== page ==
To apply this cost-plus pricing strategy to ABA services, establish rates based on time or units. To do so, calculate the cost to deliver each service annually, add a margin for profit for the year, and then divide that amount by the total service hours you provide in a year.
Those steps seem straightforward, right? The trouble is that the simple equation above holds a complex variable: costs. A myriad of factors influences costs. Business owners and executives have a fiscal responsibility to unravel these factors and consider them when pricing services. To begin, consider examining the following areas that can impact costs and thereby influence prices.
- What are your overhead costs?
Overhead (or indirect) costs are the expenses required to operate the business regardless of the number of employees or clients you have. Examples include rent, internet service, accounting software, business licenses, liability insurance, and administrative staff salaries (non-revenue generating employees). Companies can incur fixed overhead costs (e.g., rent) or variable costs (e.g., building maintenance).
Understanding overhead costs allow you to drill down and calculate a per hour cost for merely keeping your doors open. It also enables you to factor volume into your financial planning as overhead costs tend to decrease per hour as service delivery volume increases.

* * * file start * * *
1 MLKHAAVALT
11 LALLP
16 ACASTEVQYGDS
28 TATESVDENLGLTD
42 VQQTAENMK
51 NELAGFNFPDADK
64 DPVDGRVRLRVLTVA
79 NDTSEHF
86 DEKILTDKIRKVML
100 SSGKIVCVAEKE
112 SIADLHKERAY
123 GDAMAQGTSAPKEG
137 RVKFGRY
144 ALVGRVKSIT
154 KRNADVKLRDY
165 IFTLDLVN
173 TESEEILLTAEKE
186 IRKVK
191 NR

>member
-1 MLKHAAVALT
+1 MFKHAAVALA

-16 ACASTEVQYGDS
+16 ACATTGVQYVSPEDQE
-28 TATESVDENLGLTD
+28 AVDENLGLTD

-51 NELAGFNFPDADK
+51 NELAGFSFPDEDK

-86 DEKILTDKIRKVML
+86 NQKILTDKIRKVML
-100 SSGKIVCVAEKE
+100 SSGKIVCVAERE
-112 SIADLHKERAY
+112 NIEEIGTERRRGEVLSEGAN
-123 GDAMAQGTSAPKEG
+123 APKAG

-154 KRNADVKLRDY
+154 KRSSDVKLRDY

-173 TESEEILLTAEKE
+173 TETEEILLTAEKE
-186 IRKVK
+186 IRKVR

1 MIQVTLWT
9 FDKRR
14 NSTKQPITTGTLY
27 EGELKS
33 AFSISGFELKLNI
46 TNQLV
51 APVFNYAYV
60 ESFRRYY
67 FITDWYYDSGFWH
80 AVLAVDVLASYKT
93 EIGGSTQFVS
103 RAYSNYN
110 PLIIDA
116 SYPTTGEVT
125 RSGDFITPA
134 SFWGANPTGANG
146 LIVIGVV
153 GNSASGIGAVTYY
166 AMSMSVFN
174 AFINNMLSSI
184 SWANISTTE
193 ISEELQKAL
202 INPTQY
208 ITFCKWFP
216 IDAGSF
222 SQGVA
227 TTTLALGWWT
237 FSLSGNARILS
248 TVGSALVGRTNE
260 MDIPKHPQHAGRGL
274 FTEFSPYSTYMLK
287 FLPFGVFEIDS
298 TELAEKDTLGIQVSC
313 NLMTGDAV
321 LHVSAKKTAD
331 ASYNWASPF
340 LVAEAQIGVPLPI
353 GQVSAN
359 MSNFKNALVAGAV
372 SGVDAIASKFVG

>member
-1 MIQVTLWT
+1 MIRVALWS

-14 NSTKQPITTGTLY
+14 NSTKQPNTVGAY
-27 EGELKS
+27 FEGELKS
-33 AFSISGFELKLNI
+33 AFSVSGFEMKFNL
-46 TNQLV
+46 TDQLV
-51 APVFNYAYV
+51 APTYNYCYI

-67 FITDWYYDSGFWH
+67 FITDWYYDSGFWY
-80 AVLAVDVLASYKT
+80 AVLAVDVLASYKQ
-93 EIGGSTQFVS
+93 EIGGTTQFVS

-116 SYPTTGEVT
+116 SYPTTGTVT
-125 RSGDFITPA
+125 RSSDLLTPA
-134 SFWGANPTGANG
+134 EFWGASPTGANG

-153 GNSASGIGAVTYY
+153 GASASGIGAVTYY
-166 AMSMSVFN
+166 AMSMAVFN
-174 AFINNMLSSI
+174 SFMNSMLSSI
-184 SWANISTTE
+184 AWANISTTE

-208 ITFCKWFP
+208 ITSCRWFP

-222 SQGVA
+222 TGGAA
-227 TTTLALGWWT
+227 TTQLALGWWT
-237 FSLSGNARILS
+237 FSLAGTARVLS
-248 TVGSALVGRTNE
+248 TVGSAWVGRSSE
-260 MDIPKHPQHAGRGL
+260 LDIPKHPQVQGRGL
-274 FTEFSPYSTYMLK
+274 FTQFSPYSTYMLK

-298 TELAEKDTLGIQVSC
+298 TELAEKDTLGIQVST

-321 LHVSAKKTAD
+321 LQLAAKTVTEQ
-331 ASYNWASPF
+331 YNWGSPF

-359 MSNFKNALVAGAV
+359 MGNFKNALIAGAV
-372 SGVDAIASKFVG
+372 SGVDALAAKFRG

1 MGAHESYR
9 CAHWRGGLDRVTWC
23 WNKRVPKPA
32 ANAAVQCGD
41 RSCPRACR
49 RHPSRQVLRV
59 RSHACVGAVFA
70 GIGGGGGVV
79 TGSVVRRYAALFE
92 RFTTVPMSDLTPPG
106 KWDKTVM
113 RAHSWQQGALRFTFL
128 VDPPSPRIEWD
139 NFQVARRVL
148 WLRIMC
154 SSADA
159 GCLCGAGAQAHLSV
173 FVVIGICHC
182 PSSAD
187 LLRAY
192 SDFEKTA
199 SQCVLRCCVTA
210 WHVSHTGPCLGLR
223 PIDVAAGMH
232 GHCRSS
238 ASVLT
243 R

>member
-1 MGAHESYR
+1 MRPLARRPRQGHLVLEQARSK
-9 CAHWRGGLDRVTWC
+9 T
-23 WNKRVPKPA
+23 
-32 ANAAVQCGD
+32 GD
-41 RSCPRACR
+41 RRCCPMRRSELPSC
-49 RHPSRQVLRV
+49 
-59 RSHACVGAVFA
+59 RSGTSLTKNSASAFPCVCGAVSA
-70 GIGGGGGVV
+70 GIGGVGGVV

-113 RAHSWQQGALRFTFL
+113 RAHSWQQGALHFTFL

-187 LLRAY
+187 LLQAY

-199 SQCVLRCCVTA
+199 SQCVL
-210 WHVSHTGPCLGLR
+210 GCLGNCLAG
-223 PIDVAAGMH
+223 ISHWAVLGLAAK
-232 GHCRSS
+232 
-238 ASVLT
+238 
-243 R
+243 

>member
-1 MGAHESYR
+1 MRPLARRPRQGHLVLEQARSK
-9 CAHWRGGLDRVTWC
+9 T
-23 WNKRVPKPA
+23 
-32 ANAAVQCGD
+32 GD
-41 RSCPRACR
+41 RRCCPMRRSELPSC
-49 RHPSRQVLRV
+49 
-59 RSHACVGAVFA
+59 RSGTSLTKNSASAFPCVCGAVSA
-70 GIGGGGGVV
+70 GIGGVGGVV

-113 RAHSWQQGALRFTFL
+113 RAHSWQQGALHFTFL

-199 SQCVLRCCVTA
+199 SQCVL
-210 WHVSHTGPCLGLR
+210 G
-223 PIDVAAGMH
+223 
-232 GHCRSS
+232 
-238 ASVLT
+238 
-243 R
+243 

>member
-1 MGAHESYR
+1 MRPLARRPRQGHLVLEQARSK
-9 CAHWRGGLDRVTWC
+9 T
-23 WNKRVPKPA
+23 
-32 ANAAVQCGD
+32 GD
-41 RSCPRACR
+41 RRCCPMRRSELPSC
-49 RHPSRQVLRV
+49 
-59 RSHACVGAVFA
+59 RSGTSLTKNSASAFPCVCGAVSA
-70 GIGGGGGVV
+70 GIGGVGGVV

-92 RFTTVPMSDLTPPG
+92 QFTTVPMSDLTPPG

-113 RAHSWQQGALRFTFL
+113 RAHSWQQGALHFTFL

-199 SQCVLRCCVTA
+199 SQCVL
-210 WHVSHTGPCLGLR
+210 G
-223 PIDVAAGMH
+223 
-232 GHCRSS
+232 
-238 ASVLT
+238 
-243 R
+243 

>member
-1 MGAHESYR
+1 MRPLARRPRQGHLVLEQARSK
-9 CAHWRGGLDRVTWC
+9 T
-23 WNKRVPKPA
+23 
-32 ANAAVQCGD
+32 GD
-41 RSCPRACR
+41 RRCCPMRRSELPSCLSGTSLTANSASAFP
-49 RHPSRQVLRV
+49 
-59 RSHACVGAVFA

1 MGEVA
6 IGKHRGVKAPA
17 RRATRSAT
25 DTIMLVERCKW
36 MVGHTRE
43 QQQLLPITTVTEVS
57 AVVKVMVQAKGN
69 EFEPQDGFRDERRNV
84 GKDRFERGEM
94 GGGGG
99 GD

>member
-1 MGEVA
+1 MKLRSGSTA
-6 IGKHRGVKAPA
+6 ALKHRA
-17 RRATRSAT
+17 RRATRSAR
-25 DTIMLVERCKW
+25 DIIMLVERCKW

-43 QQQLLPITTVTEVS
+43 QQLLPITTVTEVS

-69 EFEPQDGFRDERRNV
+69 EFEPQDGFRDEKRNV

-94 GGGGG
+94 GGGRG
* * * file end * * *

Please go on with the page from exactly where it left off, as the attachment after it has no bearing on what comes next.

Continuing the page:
- What are your direct costs?
Your company incurs costs each time a new employee is hired. These include the costs of new hire and ongoing training, benefits like paid leave and health insurance, and user fees associated with your company systems. Similar to overhead, there are both fixed and variable costs. For instance, software licenses are a set per employee expense – they cost the same for each employee regardless of how many hours they work. Employee incentives may be a variable expense – the cost per employee will vary based on the incentives particular employees earn.
Determining your per employee costs and combining them with wages and payroll tax expenses helps you to understand the actual price of an hour of an employee’s time.
- What services does your company offer?
It is essential to have a precise idea of your company’s service lines. Does your company provide clinic-based services, in-home services, or both? Do you provide individual or group services? Do your providers administer assessments or only provide intervention services? Presumably, each service line is associated with its unique costs. If such is the case, you will want to calculate prices for each service line.